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Tuesday, February 28, 2017
Could not breathe
I was awakened after surgery and saw paper floating over me. Dosed off and woke up and it dissappeared but pain level was high. Suddenly I could not breath (worse than an asthma attack). I was terrified. The post op staff and anesthesiologist took care of me, I began breathing and fell asleep. When I woke up the nurse told my husband that they had given me three things but they felt that I was allergic to the Morphine and needed to tell doctor in the future. The problem occurred after I talked to my surgeon on follow-up. He got a little mad and said he did not know what I was talking about that I needed to call anesthesia at the hospital. I did call them and told them for the 5 days following surgery I was waking up in the night with panic attacks about not breathing. I asked if he could explain what happened and how I can prevent it for the next surgery. (This was all on answering machine except for the first call where the man said he would have him call me by noon the next day). Anyway- with lack of sleep and running a design firm I needed answers because I figured that would solve the problem for me. No call back at all- I left three messages for three days. Went ahead and got the surgical and anesthesia records and notes thought I could figure it out or maybe the next anesthesiologist could. The record shows they did not give me morphine but dilauded. Would this be the problem or should I ask more questions. Are morphine and dilauded related so she was right to tell us that ???? Confused and need a hysterectomy but terrified. The anesthesia that he gave me really did the trick as I usually get very very sick but did not at all. Please tell me that it was not what ever drug he gave me to not get sick!! Can I get an epidural for hysterectomy? Help!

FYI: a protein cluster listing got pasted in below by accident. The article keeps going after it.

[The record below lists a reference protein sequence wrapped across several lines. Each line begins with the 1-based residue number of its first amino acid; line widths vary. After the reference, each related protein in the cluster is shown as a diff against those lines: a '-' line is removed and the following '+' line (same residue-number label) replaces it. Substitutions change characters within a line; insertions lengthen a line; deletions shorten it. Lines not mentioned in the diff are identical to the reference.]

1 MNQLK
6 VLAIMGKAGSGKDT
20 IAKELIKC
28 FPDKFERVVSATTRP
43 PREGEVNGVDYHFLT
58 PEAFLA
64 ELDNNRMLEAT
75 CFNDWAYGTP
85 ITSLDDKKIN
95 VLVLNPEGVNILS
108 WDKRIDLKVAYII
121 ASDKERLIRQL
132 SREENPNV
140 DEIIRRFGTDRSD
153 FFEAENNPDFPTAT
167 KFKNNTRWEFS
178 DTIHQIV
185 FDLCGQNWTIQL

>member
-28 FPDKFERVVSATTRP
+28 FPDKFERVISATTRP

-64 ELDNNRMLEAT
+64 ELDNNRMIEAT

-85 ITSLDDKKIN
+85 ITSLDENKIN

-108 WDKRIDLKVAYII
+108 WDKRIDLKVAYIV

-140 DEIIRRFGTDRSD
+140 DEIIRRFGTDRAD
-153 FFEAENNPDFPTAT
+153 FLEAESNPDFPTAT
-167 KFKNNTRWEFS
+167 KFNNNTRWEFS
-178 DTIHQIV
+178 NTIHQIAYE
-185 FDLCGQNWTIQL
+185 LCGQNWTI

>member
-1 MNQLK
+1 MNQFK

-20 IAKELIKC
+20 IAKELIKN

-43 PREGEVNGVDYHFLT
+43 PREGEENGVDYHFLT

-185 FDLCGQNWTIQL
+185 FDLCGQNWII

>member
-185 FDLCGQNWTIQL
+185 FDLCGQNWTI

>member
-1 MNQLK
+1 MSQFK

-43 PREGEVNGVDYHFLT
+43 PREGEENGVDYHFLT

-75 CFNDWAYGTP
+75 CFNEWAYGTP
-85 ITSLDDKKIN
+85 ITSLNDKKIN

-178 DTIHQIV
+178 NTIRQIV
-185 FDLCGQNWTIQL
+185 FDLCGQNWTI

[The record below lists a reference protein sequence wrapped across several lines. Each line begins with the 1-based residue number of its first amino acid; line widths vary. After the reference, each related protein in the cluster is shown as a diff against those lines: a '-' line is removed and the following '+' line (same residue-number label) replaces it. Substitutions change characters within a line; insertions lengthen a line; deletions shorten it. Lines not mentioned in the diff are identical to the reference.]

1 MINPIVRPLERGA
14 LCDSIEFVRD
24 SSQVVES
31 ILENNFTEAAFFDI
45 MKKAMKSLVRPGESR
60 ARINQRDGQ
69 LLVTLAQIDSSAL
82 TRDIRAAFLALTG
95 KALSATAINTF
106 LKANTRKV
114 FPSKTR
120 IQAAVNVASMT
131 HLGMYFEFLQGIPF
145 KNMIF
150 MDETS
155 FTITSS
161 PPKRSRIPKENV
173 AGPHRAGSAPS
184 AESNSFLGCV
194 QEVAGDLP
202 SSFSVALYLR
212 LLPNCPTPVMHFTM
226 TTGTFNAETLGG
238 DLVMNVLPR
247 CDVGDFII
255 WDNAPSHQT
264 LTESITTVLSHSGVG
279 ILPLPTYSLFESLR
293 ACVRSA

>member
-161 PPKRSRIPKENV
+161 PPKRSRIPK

It's important that you have this problem reviewed by the anesthesiologist who took care of you, or at least one of his/her associates in the same facility. If you're not getting any results from the anesthesiology department or group you might call the hospital directly and tell them about your problems. Many hospitals have a patient advocate or other staff member assigned to help patients with such issues or complaints.
Dilaudid (hydromorphone) and morphine are related. They are both "opioids" with almost identical properties. However, some people seem to do better, from a pain treatment point of view, with one or the other drug. That is, fewer side effects, or more relief of pain.
A hysterectomy certainly can be done with epidural (or spinal) anesthesia. This technique avoids intubation (breathing tube), unconsciousness (although sedative medication can, and usually are, given), and nausea. This might be a good option for you.
It's not clear what caused your breathing problems after surgery. An allergic reaction? Partial paralysis from muscle relaxant medications? Laryngospasm? Secretions? Anxiety or a panic attack? (This is why you need to chat to the anesthesiologist).
I suppose that an unpleasant, scary reaction like your recovery from anesthesia could predispose you to recurrent pain attacks or nightmares. Professional counseling may help, along with a full explanation of what happened, and a plan for avoiding such problems in the future. Good luck!
Gareth S Kantor, MD
Assistant Professor of Anesthesiology
School of Medicine
Case Western Reserve University